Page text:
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A Winning Ticket In S.C. For $1.5 Billion, One Of Largest Jackpots In Lottery History

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Photo by Drew Angerer Getty Images

A man walks past a newsstand with advertisements for the Mega Millions lottery on Tuesday in New York City. The $1.537 billion Mega Millions winning lottery ticket was sold in South Carolina.

Updated 8:53 a.m. ET

A winning Mega Millions ticket for a $1.537 billion lottery — one of the largest ever — was sold in South Carolina, according to the South Carolina Education State Lottery.

The stunning lump-sum cash payout, should the lucky winner choose to take it? Nearly $878 million.

The drawing was at 11 p.m. ET Tuesday, and the odds of holding the winning ticket were about 1 in 302 million.

The winning numbers were 28-70-5-62-65, with a Mega Ball of 5.

The California Lottery said it sold 8 tickets matching 5 of the 6 numbers. Those ticket holders will win "a still undetermined amount of prize money," it said. Also, the Texas Lottery said a $3 million winning ticket for Tuesday's drawing was sold in San Antonio.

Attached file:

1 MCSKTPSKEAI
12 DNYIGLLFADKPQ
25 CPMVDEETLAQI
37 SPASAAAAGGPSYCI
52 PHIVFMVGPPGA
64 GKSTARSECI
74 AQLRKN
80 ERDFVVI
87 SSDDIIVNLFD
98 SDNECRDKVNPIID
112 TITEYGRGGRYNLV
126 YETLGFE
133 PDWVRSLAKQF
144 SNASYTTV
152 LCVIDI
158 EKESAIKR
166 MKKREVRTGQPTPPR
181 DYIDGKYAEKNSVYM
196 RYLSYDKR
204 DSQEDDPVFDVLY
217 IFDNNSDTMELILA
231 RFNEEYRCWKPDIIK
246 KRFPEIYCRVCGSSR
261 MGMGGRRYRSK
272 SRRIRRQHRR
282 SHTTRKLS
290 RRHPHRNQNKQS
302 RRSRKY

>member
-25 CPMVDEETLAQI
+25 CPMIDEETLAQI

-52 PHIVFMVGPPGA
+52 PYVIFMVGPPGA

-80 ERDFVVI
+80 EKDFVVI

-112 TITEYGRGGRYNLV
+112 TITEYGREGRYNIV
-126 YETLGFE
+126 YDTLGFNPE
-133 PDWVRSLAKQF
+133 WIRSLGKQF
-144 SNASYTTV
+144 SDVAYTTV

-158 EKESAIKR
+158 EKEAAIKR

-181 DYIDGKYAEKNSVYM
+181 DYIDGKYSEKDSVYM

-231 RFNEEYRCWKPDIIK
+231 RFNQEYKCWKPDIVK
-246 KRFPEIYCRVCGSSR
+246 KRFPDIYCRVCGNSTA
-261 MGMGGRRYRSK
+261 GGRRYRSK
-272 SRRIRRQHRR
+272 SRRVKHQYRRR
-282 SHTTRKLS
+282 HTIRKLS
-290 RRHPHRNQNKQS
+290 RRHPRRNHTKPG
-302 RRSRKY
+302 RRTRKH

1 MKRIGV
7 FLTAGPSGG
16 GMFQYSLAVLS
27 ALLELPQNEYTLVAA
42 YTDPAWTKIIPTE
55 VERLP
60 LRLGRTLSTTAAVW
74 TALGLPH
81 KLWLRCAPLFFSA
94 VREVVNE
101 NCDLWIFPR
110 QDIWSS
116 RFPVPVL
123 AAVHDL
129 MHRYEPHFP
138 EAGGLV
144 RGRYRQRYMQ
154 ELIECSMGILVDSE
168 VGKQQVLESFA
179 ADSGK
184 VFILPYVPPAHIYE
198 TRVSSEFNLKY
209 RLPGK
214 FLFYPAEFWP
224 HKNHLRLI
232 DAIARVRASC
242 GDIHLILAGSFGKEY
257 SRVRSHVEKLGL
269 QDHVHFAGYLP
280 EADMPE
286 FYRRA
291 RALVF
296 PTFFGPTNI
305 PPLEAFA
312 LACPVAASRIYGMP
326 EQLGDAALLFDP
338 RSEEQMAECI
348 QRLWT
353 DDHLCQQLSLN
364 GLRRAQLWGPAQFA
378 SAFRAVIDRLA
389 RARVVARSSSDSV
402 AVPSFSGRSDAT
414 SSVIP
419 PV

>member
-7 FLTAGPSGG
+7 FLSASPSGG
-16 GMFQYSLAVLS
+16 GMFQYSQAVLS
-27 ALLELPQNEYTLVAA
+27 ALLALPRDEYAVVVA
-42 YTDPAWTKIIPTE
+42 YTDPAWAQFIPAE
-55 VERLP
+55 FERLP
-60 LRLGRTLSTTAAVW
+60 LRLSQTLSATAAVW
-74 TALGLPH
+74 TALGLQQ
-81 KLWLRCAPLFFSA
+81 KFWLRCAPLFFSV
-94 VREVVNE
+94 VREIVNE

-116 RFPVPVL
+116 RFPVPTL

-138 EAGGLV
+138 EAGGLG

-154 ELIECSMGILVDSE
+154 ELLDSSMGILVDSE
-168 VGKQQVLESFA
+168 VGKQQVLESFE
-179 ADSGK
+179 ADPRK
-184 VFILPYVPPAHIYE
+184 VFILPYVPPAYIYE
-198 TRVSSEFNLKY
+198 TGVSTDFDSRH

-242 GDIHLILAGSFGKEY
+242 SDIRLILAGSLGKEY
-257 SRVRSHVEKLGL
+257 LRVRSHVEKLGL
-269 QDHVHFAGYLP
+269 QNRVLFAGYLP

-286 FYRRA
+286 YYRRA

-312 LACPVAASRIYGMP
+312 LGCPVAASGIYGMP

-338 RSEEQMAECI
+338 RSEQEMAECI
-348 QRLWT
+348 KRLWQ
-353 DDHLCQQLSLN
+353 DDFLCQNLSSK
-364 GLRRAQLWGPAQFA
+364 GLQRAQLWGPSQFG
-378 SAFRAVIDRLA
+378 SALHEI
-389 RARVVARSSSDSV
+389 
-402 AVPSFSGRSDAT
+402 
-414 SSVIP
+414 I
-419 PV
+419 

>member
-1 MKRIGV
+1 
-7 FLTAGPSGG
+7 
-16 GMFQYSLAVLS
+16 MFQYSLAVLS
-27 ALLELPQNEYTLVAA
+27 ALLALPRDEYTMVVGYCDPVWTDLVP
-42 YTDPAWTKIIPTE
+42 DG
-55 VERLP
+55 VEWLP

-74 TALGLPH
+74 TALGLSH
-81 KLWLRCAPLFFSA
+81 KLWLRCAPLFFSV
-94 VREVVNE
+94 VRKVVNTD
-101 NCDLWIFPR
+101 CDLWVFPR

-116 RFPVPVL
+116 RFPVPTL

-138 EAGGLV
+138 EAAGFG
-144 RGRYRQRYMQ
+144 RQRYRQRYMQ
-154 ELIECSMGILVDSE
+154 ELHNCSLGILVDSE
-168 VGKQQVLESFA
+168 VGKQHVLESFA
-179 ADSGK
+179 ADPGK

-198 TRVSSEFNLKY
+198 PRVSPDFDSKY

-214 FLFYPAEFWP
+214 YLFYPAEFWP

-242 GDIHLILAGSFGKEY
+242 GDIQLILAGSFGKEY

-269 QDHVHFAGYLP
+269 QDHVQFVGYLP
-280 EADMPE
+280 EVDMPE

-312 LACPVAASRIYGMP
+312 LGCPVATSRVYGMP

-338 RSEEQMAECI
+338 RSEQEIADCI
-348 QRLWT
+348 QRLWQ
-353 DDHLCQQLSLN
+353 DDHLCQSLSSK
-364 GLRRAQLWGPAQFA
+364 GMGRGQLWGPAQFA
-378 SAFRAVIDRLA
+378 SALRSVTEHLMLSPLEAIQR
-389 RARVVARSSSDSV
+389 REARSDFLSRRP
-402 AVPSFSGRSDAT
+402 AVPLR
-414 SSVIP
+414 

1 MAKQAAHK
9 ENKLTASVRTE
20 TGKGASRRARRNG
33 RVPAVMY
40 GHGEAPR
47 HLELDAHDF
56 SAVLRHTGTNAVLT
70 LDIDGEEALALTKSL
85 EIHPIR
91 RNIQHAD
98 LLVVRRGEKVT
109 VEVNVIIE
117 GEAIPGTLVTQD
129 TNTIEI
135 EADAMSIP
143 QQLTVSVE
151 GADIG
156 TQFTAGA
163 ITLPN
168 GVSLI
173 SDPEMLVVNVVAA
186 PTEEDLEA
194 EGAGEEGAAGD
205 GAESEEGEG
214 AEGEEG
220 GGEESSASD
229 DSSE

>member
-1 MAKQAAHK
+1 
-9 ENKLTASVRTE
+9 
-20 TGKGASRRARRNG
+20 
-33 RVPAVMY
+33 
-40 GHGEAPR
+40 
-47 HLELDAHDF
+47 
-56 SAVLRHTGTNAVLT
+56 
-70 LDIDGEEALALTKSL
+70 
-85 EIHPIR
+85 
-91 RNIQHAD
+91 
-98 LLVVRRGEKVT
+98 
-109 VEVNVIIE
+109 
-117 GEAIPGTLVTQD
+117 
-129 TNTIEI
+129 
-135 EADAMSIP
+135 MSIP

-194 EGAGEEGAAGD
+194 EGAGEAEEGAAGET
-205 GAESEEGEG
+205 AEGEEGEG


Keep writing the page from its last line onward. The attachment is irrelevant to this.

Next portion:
There could be more lucky ticket holders — not all states have reported if they sold any partially winning ticket numbers.

A spokeswoman for the Maryland Lottery said the jackpot came in just shy of the record $1.586 billion Powerball prize in January 2016, according to The Associated Press.

"Estimates are based on historical patterns," Carol Gentry told the AP in a phone interview Wednesday. "The jackpot's been rolling since it was hit in July in California, but there are few precedents for a jackpot of this size. Typically, about 70 percent of sales occur on the drawing day, so forecasting precise numbers in advance can be difficult. That's why we always use the term estimate."

The prize rose to $1.5 billion after no one won the jackpot in a drawing last Friday. Mega Millions lead director Gordon Medenica told NPR that 280 million tickets were sold for the drawing that day.

As for who holds that golden ticket, the winner may never be known, as South Carolina is among several states that allow winners to remain anonymous.

Copyright 2018 NPR. To see more, visit


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